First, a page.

Tweet By Mark Peters I’ve been seeing gods everywhere lately. Not gods like Thor, Ganesha, and God. My cinnamon rolls have been deity-free, if not gluten-free. It’s lexical gods I can’t seem to escape. Everywhere I look someone is thanking, cursing, or begging some specific group of supreme beings. For example, I’ve recently spotted the […]

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Flummadiddle, skimble-skamble, and other arkymalarky

Tweet By Mark Peters I love bullshit. Perhaps I should clarify. It’s not pure, unadulterated bullshit I enjoy (or even the hard-to-find alternative, adulterated bullshit). I agree with the great George Carlin, who said, “It’s all bullshit, and it’s bad for ya.” Hard to argue with that. What I love is the enormous lexicon of […]

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Terriers are People Too: Dog Breeds as Metaphors

Tweet By Mark Peters My newest obsession is Terriers, an FX show created by Ted Griffin (who wrote Ocean’s Eleven) and Shawn Ryan (creator of The Shield, the best TV show ever). This show has deliciously Seinfeldian dialogue, effortless and charming acting, plus plots that are unpredictable and fresh. It’s even heart-wrenching at times, and […]

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A Modest Addition to the Lexicon of Excuses

By Mark Peters
Before reading, I want you to know, just in case you hate this column, it is not my column. Not my column! These are not my words, not even the prepositions. I think my cousin wrote this—or one of his creepy pals.

Sorry, I guess I just wanted to be as cool as famous folk who use the “not my X” routine whenever the long arm of the law threatens to burst their celebububble. In a nifty blog piece, Roxanne Roberts and Amy Argetsinger suggest that “not my X” has become a kind of snowclone

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A fetching snowclone: Stop trying to make X happen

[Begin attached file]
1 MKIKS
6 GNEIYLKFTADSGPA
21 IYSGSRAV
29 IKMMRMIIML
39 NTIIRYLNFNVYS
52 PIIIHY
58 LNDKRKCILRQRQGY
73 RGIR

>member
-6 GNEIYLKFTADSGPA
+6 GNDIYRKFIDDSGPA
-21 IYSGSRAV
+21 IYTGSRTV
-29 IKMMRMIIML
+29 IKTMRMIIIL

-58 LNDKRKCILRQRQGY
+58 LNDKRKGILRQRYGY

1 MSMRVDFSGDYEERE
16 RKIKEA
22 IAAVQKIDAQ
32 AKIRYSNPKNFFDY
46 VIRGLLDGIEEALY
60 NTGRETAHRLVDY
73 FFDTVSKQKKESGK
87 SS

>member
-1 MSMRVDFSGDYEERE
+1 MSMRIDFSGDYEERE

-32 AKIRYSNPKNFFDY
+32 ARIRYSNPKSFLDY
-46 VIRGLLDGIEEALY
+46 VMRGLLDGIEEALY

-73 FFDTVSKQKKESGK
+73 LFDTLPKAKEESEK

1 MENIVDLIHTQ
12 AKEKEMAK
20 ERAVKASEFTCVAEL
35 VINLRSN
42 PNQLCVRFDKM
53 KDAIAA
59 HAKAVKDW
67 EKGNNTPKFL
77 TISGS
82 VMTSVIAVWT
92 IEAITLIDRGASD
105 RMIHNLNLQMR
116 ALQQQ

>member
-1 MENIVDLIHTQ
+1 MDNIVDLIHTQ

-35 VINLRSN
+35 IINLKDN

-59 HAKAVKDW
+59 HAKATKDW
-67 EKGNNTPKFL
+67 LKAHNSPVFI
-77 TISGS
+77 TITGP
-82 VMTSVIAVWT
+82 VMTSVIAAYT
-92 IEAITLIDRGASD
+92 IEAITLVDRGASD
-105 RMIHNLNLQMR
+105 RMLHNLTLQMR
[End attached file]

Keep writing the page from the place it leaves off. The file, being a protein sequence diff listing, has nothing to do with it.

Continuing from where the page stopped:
By Mark Peters
A few weeks ago, I spotted this tweet by Braden Graeber: “Dear white guys, stop trying to make camouflage cargo shorts happen.”
Minutes later—in a moment of true synchronicity—I saw a white dude in camouflage cargo pants. Whoa.
As a fashion-challenged, oft-confused doofus, I appreciated the heads-up to two facts: 1) those shorts are an atrocity, and 2) this phrase is a snowclone that’s invaluable in mocking anything fake or contrived that annoys or pains us.

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Bad Bananas Make Great Stocking Stuffers

By Mark Peters
At some point, I think we’ve all asked ourselves, “When is the best time to start training a kitten to hold a knife?”

That question—written by Tim Siedell, a.k.a Twitter’s badbanana – is one of the expertly crafted one-liners you can find in his new book Marching Bands Are Just Homeless Orchestras: Half-empty Thoughts Vol 1. It’s the funnest/funniest book I’ve picked up in donkey’s years, and it’s also pretty and shiny and full of cool illustrations by Brian Andreas. Unless you hate puppies and America, you should give yourself and your minions this tremendous book, which offers pertinent dietary observations such as: “That Indian dinner was so authentic I think I hate Pakistan.”